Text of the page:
Harrassment, Intimidation & Bullying
Guidance for Parents on the Anti-Bullying Bill of Rights Act
HIB Incident Reporting form
Conflict vs. Bullying
Conflict and bullying are very different. Some behaviors that may appear to be bullying, such as name calling, threats, harsh words and language, or other negative conduct, may be part of a conflict between or among students. The nature of the relationship dynamic determines whether specific behaviors may be bullying. Conflicts and bullying can both interrupt the school day, damage property, and cause emotional or physical distress or injuries to the people involved. Both conflict and bullying will be addressed, but only behavior that has the potential to meet the criteria for bullying will be investigated via a HIB case.
Conflict tends to involve individuals or groups who are on essentially equal ground, sometimes among friends or former friends or romantic partners. Words and actions may have been part of a back-and-forth disagreement that escalated to a degree that it became increasingly upsetting to one or more person involved. Conflict that has escalated will be addressed on a case-by-case basis and may include (but is not limited to) counseling, restorative practices or mediation, problem-solving supports, and (if applicable) disciplinary action.
Bullying, on the other hand, involves one or more people (the bullies) intentionally committing a mean or violent act against another person or group of people (the victims). When bullying occurs, there is no mutual participation in a disagreement; it is one-sided. Bullying victims have a hard time defending themselves. The victims want the bullying to stop, but the bully continues the behavior. Bullying is motivated by one or more actual or perceived distinguishing characteristics, which may include race, religion, country of origin, sexual orientation, gender identity or expression, gender, disability, or any other distinguishing characteristic in a potential victim.
Bullying occurs when:
-A bully’s behavior is motivated by actual or perceived characteristics that distinguish a potential victim from other students.
-The bully’s behavior occurred on school grounds, at a school function, on a school bus, or off school grounds (cyberspace).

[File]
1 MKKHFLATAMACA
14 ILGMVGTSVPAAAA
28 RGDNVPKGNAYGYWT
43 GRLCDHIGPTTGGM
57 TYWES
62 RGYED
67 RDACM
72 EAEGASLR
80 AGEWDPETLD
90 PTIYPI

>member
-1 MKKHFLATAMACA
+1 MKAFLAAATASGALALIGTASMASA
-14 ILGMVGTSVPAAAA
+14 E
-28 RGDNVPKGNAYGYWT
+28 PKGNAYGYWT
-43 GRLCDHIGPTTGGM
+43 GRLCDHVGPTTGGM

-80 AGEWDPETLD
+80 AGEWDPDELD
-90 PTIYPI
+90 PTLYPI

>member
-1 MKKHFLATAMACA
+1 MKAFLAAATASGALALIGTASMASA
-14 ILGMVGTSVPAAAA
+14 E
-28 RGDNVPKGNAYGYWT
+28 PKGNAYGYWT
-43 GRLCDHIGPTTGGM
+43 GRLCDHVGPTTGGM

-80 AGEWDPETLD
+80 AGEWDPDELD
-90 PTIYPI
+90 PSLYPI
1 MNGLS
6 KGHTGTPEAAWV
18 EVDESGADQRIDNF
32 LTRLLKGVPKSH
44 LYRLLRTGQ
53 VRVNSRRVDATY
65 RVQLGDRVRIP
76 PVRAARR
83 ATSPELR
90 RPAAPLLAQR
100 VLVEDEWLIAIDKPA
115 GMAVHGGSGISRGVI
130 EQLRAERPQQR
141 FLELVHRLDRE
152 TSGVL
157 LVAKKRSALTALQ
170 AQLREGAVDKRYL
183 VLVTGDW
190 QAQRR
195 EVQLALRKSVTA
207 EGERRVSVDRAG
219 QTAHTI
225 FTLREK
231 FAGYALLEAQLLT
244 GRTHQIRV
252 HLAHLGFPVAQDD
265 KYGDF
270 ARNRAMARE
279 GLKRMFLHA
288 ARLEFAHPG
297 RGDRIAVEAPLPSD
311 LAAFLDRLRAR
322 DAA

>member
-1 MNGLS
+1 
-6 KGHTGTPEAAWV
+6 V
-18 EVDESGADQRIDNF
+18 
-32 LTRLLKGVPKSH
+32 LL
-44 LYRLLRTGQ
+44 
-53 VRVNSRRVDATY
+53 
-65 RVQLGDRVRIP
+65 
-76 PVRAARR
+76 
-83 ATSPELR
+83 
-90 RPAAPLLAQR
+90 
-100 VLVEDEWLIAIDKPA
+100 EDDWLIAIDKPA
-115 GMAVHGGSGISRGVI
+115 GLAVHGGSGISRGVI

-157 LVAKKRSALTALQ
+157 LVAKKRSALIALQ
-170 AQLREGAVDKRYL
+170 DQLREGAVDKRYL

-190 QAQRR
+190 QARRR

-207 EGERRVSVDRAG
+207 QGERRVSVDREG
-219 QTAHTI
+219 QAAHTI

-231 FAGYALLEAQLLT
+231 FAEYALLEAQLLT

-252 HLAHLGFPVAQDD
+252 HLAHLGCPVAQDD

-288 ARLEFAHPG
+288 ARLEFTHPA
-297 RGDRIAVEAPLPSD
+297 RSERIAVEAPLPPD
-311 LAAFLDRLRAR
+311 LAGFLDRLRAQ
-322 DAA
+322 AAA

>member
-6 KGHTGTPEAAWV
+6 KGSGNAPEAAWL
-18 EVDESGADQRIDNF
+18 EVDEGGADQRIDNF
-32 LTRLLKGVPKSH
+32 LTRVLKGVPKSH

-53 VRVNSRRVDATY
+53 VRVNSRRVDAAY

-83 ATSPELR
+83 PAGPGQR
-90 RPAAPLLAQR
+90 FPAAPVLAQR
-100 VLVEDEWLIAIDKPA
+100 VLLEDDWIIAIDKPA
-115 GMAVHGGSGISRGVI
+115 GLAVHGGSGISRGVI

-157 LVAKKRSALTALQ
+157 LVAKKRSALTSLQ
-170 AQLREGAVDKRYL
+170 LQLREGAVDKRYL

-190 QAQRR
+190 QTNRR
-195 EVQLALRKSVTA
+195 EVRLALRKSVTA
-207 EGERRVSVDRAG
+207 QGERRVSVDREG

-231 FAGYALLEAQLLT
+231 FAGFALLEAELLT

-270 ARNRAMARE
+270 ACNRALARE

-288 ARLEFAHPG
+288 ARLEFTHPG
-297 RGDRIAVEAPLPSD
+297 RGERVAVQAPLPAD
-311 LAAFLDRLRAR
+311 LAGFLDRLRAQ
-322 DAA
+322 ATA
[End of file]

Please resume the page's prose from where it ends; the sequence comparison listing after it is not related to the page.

-The bully’s behavior causes substantial disruption in the victim’s rights or their ability to attend school without disruption, hostility, or distress. This may include behavior that causes physical or emotional harm, fear of physical or emotional harm, demeans or insults the victim, or behavior that creates a hostile educational environment.
5131.1 Harassment, Intimidation and Bullying Policy, Updated February 2022
What should I do if I suspect a student is being bullied?
We want all students to feel safe in school, and all incidents of suspected bullying are taken seriously. Please click here (Harrassment, Intimidation & Bullying – Students – Mainland Regional High School) to find information about Mainland’s Harassment, Intimidation, and Bullying policy, contacts, ways to report, and other helpful information contained in the Anti-Bullying Bill of Rights. If you have any questions about bullying, please feel free to reach out to Anti-bullying Specialist Marisa McDole (firstname.lastname@example.org), Anti-bullying Coordinator Dr. Kim Spagone (email@example.com), or Assistant Principal Nathan Lichtenwalner (firstname.lastname@example.org). To report an incident of suspected bullying, please complete the HIB Reporting Form (Harrassment, Intimidation & Bullying – Students – Mainland Regional High School). You can save the form and email this form directly to Mr. Lichtenwalner, or drop it off in the Assistant Principal’s office. The form contains all of the information that will allow Mr. Lichtenwalner, Mrs. McDole, and Dr. Spagone to determine how to proceed.